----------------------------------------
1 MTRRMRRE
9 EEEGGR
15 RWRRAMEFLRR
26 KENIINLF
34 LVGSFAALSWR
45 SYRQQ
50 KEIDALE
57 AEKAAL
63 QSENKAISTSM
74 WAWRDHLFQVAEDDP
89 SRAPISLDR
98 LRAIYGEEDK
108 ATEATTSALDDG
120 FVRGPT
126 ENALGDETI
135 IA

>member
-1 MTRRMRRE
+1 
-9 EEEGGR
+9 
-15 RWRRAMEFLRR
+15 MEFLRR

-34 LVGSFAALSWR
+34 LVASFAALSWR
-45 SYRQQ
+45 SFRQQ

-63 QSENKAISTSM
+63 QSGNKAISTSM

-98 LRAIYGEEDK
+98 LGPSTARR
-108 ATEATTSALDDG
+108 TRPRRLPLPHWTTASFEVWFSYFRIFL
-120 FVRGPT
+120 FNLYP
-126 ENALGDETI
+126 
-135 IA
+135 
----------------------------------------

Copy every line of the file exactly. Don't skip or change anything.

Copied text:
1 MTRRMRRE
9 EEEGGR
15 RWRRAMEFLRR
26 KENIINLF
34 LVGSFAALSWR
45 SYRQQ
50 KEIDALE
57 AEKAAL
63 QSENKAISTSM
74 WAWRDHLFQVAEDDP
89 SRAPISLDR
98 LRAIYGEEDK
108 ATEATTSALDDG
120 FVRGPT
126 ENALGDETI
135 IA

>member
-1 MTRRMRRE
+1 
-9 EEEGGR
+9 
-15 RWRRAMEFLRR
+15 MEFLRR

-34 LVGSFAALSWR
+34 LVASFAALSWR
-45 SYRQQ
+45 SFRQQ

-63 QSENKAISTSM
+63 QSGNKAISTSM

-98 LRAIYGEEDK
+98 LGPSTARR
-108 ATEATTSALDDG
+108 TRPRRLPLPHWTTASFEVWFSYFRIFL
-120 FVRGPT
+120 FNLYP
-126 ENALGDETI
+126 
-135 IA
+135 